OPINION Let’s stop blaming the hipsters. The Google bus, that annoying icon of yuppie invasion and transit privatization, is not the lead driver of gentrification’s reckless stampede reshaping our city (though it does play a role). The upscale restaurants dominating commercial strips may be economically and aesthetically offensive to many, but they are the natural byproducts of gentrification’s much-ignored elephant in the room: the real estate industry.
While headlines, comment threads, and café chatter fixate on the tech industry and yuppies with fistfuls of dollars, it’s the profit-gobbling real estate companies and speculators who are jacking up rents and evicting so many small businesses and renters—and they are surely happy to stay out of the spotlight.
Gentrification is a many-layered beast nurtured by cultural and economic trends, regional and local labor and housing factors, and public policies (or lack thereof). Beneath the surface-level aesthetics, it is about displacement of people who don’t fit the dominant economic growth plan—radical market-driven upheavals of communities often abetted by government policies and inaction.
The stats are familiar but bear repeating as they are so destructive: average apartment rentals exceeding $2,700 a month, requiring someone making $70,000 a year to pay half of his or her salary in rent. Literally thousands of no-fault evictions in the past decade, according to the Rent Board.
Despite rampant displacement of thousands of San Franciscans, there has been little response from City Hall: no hearings, no proactive legislation, not even bully-pulpit style leadership. We must demand more.
Where is the leadership demanding the city do everything in its albeit limited power to halt further displacement of residents and small businesses? The toxic combo of tenant evictions and home foreclosures by the thousands — driven principally by major banks and real estate companies — is destroying lives and communities.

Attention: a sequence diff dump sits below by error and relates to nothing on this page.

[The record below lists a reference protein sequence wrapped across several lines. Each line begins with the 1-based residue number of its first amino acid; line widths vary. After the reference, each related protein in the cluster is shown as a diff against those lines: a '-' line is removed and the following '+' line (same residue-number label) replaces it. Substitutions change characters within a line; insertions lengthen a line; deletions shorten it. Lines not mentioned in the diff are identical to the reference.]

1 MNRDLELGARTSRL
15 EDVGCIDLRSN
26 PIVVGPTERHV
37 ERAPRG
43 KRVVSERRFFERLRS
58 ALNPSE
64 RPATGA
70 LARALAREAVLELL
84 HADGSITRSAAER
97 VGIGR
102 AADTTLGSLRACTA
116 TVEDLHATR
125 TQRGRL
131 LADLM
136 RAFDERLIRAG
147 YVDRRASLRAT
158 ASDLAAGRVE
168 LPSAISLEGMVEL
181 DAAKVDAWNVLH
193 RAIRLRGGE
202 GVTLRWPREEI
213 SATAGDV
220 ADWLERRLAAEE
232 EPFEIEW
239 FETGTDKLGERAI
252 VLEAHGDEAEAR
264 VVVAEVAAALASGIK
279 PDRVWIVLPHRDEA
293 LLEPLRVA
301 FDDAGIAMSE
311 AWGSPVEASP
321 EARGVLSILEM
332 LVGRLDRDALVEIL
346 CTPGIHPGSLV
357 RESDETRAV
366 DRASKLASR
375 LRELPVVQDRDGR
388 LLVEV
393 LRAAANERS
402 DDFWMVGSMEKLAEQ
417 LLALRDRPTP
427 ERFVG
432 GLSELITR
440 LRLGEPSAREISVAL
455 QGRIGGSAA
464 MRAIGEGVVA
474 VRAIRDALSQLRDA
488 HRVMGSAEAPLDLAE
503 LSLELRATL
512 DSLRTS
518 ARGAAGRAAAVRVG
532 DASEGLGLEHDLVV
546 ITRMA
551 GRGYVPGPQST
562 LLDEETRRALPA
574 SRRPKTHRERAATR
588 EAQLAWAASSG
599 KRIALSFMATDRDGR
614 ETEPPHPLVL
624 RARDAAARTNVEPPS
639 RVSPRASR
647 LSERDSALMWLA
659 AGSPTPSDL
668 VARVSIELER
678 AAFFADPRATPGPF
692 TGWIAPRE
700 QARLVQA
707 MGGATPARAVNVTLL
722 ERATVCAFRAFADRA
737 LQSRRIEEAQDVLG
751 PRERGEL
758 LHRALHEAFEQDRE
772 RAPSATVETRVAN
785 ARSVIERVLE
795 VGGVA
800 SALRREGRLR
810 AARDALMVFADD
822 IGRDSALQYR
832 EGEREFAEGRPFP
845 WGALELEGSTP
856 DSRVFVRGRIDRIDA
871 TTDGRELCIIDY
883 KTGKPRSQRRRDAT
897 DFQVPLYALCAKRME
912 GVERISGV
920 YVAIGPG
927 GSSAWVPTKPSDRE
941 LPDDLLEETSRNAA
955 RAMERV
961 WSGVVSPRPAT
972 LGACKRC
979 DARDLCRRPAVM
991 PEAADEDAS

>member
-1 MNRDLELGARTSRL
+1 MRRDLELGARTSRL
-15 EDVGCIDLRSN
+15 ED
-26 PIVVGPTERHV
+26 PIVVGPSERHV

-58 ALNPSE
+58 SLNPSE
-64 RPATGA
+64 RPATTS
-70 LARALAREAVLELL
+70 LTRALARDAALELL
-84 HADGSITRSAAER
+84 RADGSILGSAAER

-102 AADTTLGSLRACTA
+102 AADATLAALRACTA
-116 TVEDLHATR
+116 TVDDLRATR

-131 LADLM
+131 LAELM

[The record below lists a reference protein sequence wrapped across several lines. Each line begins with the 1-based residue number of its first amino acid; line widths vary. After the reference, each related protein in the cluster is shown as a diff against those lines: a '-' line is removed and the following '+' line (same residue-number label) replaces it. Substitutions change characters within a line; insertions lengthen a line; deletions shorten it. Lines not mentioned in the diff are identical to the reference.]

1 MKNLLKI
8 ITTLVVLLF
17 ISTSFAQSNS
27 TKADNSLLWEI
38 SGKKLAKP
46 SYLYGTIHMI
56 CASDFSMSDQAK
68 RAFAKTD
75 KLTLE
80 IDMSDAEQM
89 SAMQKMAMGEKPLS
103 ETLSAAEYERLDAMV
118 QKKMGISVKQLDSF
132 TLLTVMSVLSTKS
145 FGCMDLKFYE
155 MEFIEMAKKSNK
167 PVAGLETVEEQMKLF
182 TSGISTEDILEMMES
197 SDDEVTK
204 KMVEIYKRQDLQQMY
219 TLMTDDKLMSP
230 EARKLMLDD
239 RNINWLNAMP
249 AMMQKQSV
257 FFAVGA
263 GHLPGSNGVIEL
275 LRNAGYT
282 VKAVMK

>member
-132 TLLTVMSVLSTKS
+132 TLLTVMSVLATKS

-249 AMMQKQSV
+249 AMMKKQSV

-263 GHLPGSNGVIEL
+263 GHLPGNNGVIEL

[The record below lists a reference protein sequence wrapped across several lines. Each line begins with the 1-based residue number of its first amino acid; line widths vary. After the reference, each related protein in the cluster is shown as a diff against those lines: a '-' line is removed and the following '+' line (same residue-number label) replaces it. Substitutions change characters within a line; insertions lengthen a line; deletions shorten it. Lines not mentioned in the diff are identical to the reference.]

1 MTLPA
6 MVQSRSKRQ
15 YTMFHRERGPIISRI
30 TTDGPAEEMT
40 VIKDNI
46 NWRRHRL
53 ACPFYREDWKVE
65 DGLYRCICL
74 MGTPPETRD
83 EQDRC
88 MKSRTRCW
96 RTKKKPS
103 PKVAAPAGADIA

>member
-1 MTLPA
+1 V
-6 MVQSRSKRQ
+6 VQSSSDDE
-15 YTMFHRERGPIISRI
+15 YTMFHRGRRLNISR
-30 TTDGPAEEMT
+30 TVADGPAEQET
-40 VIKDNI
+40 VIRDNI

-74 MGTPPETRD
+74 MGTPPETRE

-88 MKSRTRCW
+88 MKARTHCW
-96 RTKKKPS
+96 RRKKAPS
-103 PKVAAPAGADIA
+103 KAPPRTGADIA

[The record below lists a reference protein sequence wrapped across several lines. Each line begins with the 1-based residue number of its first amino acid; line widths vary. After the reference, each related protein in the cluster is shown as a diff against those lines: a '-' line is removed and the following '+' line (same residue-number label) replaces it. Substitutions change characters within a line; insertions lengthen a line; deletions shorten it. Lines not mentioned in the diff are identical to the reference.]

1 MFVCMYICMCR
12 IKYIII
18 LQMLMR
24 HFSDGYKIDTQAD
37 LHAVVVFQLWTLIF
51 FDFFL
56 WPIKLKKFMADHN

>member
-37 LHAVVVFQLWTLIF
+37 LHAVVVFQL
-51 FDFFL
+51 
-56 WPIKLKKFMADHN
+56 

Some of this is beyond City Hall’s jurisdiction: state laws like the Ellis Act and Costa-Hawkins enable no-fault evictions and prevent vitally needed commercial rent control. Still, beyond their valiant opposition to the Wiener-Farrell condo conversion threat, city leaders have been largely silent about this latest wave of gentrification that’s eviscerating communities, driving out small businesses, and squeezing renters to the bone.
What can we do? We won’t defeat gentrification with city hearings or loud protests or online screeds and petitions — but we need all those things, along with serious public education, to shine a bright hot spotlight on the companies and individuals defining who lives and votes here.
We need a new era of citywide awareness, unity, and action to literally save San Francisco — a bold unapologetic vision that puts affordability and diversity at the forefront of what our city is about. We can’t have diversity without affordability; it’s that simple.
Renters are gearing up to fight back. An ‘Eviction Free Summer’ is being planned — an innovative campaign to counter the rash of evictions that are generating both displacement and skyrocketing rent prices. The idea of ‘Eviction Free Summer’ is to put evictions and evictors in the spotlight, to put would-be evictors on notice and capture the attention of city officials who have so far done little to stem their tide.
We must demand accountability and action by City Hall and state legislators to rein in the real estate industry and put the brakes on evictions and other displacement. People’s lives, neighborhoods and communities, and the very fabric and identity of our city are at stake.
To those who cheer “change” as if its victims were not real, or who wearily concede the fight, we must ask: are we really going to allow the profit-hungry market and wealth-seeking executives and speculators decide who lives and votes here? Are we going to let the market destroy what’s left of our city’s economic, cultural, racial and ethnic diversity — the very things that make San Francisco what it is?
Christopher D. Cook is an award-winning journalist and author, and former Bay Guardian city editor. Contact him at www.christopherdcook.com